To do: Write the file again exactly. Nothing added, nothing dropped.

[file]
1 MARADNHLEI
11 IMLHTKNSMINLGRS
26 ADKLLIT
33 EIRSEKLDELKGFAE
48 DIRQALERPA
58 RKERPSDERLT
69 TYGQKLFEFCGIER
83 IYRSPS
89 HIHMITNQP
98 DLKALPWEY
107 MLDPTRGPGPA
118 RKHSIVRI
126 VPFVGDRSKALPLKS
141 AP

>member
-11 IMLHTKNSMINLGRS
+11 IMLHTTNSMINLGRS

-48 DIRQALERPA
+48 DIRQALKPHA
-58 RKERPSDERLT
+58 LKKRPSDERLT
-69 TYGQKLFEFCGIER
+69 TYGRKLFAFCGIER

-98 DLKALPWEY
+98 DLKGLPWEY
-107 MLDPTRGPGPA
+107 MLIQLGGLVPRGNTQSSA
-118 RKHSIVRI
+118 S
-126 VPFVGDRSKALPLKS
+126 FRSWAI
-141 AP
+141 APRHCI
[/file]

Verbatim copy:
1 MARADNHLEI
11 IMLHTKNSMINLGRS
26 ADKLLIT
33 EIRSEKLDELKGFAE
48 DIRQALERPA
58 RKERPSDERLT
69 TYGQKLFEFCGIER
83 IYRSPS
89 HIHMITNQP
98 DLKALPWEY
107 MLDPTRGPGPA
118 RKHSIVRI
126 VPFVGDRSKALPLKS
141 AP

>member
-11 IMLHTKNSMINLGRS
+11 IMLHTTNSMINLGRS

-48 DIRQALERPA
+48 DIRQALKPHA
-58 RKERPSDERLT
+58 LKKRPSDERLT
-69 TYGQKLFEFCGIER
+69 TYGRKLFAFCGIER

-98 DLKALPWEY
+98 DLKGLPWEY
-107 MLDPTRGPGPA
+107 MLIQLGGLVPRGNTQSSA
-118 RKHSIVRI
+118 S
-126 VPFVGDRSKALPLKS
+126 FRSWAI
-141 AP
+141 APRHCI